Thursday, December 26

Mama Kat Thursday: Snow

 Today's Mama Kat prompt is: "Write a post inspired by the word: snow."

I definitely have a lot of snow memories.
I grew up in middle Indiana, southwest of Indianapolis and our property was heavily forested with deciduous trees, like oak, maple, tulip, beech, hickory, etc. Snow accumulation generally varied from 3 to 6 inches and, on very rare occasions, up to 10 or 12 inches.

Crocus Buds in Snow in Indiana
When you live with snow you learn there's "good snow" and "bad snow." Good snow is light and fluffy with enough stickiness to it to roll it into balls to throw or build a snowman  and thick enough to go sledding on. Bad snow is slushy, icy, too thin or otherwise too  miserable for any use.
Of course, that is a kid's point of view on the value of snow.

I used to love the look of new fallen snow on the trees that bent them into tunnels we could walk through like a winter wonderland.

I also have many fond memories of sledding on plastic sleds with my sisters down the rather steep hill that led to the creek--avoiding smacking into some tree trunk at the bottom was always a challenge!
We built lots of snowmen. I recall a rather large one our Mother helped us build that was seated in one of our metal lawn chairs. He wore galoshes and hat!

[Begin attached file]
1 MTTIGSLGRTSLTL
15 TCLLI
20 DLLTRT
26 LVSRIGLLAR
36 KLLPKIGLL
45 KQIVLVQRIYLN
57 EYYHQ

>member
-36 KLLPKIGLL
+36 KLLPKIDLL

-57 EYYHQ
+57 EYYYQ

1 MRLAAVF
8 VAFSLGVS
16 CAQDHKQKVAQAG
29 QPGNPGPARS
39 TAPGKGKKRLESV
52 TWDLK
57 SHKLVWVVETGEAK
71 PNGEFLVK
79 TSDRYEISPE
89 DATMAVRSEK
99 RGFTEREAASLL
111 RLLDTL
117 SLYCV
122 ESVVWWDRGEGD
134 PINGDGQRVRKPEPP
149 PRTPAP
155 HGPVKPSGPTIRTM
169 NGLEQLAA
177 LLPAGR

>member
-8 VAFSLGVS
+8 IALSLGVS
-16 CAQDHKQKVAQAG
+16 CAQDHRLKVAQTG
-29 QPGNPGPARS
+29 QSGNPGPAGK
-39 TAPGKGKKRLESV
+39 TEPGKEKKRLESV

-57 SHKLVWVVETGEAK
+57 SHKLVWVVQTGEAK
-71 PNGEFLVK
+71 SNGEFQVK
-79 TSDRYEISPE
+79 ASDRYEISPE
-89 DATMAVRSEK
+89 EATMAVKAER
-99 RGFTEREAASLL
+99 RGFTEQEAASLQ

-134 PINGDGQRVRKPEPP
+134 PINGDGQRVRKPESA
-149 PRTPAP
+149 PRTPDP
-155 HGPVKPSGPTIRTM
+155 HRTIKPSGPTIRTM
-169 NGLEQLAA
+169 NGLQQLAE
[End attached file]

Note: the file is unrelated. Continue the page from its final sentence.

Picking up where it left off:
Snow fall was also exciting because it often meant a day off from school for us, so we were always delighted to see it.

I've also seen it snow here in north Florida, where it often hovers around freezing temps during winter. One Christmas Eve many years ago, about 7 pm in the evening for 30 minutes, huge snowflakes fell. We happened to be driving home from Kmart right then and it was so funny seeing all the people stop where they were to stick their tongues out to try and catch a flake! 
Another time, on Christmas morning for an hour, it hailed tiny ice balls that coated the ground and accumulated along peoples roofs giving everything the appearance of a "light snow." 

The whole process required for snow to even happen is actually pretty magical when you think about it. It has very precise requirements. Too cold and it's hail or sleet; too warm and it's just rain. There must be the exact "just rightness" of moisture and temperature for it to happen.
Even more miraculous: no single snowflake is ever like another.
Snow is, indeed, a wonder. 

1 comment:

Mama Kat said...

I've never thought about the different types of snow, but you're right. I love the fluffy stuff! Makes for beautiful memories. :)

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